[note: pictures added for indignation factor]
i don't even know where to start. on saturday we went to a birthday party for one of the monster's classmates - it was our first, and i was completely unprepared. i had insisted that we go. the monster is still too little to really care one way or the other, and the last thing f. wanted to do was to drive to the city for a preschooler birthday party for a little girl we barely know. but, i argued, it would be a chance for us to meet some of the other parents, maybe there's an interesting one lurking in there. plus, it would be good for the monster to do some socializing outside of school. he doesn't have anyone to play with where we live.
okay, so i know that our resistance to the imposition of highly structured gender norms on 3-year-olds is wacky here in macondo, as is the absence of television in our house, our blissful ignorance about ben10 and stephanie and the like, and the monster's inexperience with cheesies and coca-cola. and i knew that this birthday encounter would be one of our first steps towards that moment when we will eventually say no, this is not what we believe in, this is not what we want for our family.
i know our time is limited as we learn and prepare for that moment, when the monster starts to become part of this place and want the toys, the tv, the food, the lack of seatbelts that his friends have. i know we'll have to find a reasonable balance - between okay, i guess there's no harm done, and no, we don't do that in this family - so that he can interact with other kids and enjoy their play, get their jokes, share in the fun.
i've already come a long way in accepting that i will have to make these compromises, somewhat encouraged by the (wavering) belief that in the long run, we will still have an important influence on the people our little monster and monkey will become. we can still expose them to diversity, to critical thinking, to solidarity, to ideas about justice and dignity and rights.
i have no doubt that as they grow, this will be our biggest challenge. i think that would be true for us in any community, anywhere in the world, but here in macondo it promises to knock the wind out of me at every turn.
so back to the birthday party. they rented out a pelotero - standard birthday party tradition here - a place with lots of balls, tunnels, ramps, slides, trampolines, like a really well-equipped mcplayland...
the only conversation we had (not because i'm a grump, but the music was too loud!):
f. to one of the monster's classmates: wow, i heard that you sleep alone in your room now!
classmate's mom: oh, you heard? yeah, she got a television and dvd player as a present, so we took advantage of the moment and set them up in her room. [us: what??? she's 3 years old!!!]
f. to little girl: ahh, so now you can watch tv in your room, eh? what do you watch?
girl: hi 5. [us: what's that?]
mom of a different classmate: ah, all the kids are crazy about that.
now i just can't figure out how i could have participated in that conversation in any kind of sincere way, beyond sharing the little girl's pride in her sleeping alone accomplishment.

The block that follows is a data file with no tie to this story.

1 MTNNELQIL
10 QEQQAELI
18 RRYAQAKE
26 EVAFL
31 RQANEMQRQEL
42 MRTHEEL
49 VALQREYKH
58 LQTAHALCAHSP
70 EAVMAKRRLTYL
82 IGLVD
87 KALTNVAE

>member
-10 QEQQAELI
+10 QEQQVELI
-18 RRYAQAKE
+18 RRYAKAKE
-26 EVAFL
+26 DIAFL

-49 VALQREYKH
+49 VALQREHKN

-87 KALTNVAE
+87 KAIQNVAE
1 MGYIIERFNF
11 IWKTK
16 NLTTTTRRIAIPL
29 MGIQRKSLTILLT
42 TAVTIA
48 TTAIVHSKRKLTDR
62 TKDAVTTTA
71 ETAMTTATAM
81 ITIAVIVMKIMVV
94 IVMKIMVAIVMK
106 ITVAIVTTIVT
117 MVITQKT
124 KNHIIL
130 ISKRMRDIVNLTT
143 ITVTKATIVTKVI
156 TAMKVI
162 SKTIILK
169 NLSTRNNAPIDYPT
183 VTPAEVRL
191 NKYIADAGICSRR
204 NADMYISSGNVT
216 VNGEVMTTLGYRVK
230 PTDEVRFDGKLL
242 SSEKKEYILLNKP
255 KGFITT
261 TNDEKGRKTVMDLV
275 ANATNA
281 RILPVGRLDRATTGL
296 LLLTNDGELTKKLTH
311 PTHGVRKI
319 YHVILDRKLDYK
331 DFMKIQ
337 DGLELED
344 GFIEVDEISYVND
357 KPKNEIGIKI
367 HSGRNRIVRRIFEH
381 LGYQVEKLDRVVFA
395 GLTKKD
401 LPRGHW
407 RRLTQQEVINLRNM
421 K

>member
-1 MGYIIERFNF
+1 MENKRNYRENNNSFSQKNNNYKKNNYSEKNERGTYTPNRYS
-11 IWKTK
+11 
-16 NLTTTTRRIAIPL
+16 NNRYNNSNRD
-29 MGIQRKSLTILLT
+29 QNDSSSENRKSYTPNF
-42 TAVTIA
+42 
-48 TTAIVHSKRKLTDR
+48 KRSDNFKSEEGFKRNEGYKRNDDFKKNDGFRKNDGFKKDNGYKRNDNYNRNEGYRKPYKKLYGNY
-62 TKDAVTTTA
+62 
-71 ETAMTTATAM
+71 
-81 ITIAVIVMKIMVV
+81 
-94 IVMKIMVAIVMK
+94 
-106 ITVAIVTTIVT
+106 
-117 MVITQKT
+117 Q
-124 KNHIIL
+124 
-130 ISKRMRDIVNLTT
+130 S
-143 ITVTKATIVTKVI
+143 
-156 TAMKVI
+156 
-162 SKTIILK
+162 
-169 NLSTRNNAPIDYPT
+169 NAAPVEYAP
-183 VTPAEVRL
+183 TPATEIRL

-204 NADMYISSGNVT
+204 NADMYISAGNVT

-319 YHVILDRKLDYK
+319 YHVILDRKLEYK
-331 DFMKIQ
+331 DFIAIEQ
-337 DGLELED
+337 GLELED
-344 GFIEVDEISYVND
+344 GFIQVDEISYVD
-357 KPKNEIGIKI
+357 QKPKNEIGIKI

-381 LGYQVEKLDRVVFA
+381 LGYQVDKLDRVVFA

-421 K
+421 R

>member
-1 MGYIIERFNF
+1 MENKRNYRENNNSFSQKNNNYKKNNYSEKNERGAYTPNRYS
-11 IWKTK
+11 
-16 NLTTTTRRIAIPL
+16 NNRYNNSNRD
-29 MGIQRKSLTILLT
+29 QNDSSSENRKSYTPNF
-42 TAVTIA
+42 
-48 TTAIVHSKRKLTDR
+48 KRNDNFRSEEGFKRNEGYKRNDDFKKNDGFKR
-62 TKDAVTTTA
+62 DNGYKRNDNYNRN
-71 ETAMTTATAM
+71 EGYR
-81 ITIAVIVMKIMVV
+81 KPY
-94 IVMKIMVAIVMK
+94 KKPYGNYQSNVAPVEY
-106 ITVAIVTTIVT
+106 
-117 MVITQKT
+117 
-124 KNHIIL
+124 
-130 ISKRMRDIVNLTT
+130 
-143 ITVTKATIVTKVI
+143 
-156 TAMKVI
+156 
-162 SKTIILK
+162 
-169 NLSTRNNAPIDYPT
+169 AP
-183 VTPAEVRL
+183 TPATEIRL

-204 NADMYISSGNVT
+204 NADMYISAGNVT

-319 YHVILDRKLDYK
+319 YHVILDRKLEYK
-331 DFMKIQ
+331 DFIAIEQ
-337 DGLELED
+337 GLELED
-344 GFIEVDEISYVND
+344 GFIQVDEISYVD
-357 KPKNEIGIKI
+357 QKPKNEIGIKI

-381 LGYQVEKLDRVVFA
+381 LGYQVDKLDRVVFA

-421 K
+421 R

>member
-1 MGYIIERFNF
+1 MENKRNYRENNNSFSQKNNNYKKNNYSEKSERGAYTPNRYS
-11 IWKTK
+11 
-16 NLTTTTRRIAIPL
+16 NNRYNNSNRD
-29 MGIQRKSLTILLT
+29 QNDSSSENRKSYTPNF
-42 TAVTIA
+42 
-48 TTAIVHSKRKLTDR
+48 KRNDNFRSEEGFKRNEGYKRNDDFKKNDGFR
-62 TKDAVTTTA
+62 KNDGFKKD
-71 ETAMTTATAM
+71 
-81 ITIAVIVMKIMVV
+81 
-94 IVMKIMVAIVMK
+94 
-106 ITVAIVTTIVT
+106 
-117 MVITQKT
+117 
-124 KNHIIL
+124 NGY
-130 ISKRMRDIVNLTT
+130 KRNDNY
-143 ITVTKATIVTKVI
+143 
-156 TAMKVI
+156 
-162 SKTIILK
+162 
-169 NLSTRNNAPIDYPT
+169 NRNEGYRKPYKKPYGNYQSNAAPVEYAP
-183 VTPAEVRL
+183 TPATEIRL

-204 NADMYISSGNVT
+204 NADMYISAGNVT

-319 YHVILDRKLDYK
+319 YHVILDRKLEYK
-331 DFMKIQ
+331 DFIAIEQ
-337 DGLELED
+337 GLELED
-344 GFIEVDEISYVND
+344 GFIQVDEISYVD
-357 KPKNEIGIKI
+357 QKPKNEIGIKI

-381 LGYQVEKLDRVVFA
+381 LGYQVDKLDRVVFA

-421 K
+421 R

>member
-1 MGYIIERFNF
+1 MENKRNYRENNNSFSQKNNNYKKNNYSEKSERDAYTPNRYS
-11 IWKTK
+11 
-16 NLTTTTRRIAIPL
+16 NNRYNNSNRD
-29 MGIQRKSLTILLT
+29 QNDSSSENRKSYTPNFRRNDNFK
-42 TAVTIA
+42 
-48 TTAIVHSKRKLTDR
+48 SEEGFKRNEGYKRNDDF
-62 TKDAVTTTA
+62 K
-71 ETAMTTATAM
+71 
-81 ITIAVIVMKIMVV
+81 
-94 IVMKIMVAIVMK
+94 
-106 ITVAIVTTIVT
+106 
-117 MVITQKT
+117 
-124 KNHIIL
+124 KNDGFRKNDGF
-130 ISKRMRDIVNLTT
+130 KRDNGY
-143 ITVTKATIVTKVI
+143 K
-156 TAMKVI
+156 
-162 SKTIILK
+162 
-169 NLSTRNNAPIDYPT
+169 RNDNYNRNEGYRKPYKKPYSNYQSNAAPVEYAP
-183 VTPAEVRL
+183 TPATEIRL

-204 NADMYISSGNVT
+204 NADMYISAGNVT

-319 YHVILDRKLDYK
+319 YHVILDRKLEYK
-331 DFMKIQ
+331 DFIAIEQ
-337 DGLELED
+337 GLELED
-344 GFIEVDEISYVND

a few snippets:
- very loud and bad pop music blaring from the speakers the whole time, like at a bar you decide not to go to with your friends when you want to actually talk and not just dance, because you'll have to yell all night (what about protecting our kids' hearing? what about playing some kids' music? they're 3 years old!!!)
- time to break the piñatas - first distribute plastic ben10 bags to the boys and stephanie bags to the girls. be sure not to make any mistakes!
- time to sing happy birthday. no wait, they just blare a recording of happy birthday through the sound system.
- time to cut the cake. no wait, first get out the full-size ben10 and stephanie cardboard cutouts, set off nicely with green balloons on the boys' side and pink balloons on the girls' side (i must admit that despite my interest in reporting on this important occasion, i didn't get close enough to this whole spectacle to inspect the cake, but i'm sure our imagination will suffice).
- moms were all dressed up, wearing high heels (oops, are flip flops okay too?)
- many little girls were wearing looooong pink and/or white frilly dresses down to their ankles noticeably getting in the way of climbing and running.
- ALL girls except for 3 were wearing pink and white - some were quite comfortable, but its prevalence made it seem like a uniform.
- boys were all dressed differently - some more and some less formally, but no discernible uniform.
- loot bags for boys were decorated with ben10 stickers, with candies and a ben10 toy inside. loot bags for girls had stephanie stickers, with candies and a tiara-like hair thing inside.
- there were also ben10 'colouring books' for the boys - i heard the birthday girl ask her mom for one and her mom said 'no silly, they're for boys.' full of stimulating material like drawings of ben 10's sidekick girl with her unbelievable boobs and activities like 'colour in ben10's watch' and other advertising.
i have to stop here. i'm still processing it all. it made me want to have a little girl so i could raise her differently and so my boys could see how girls don't have to be subject to that. and it made me tentatively thankful (but still wistful) that while i have the daunting task of raising feminist boys in this setting, i don't have to face sending a girl of my own into that princess jungle.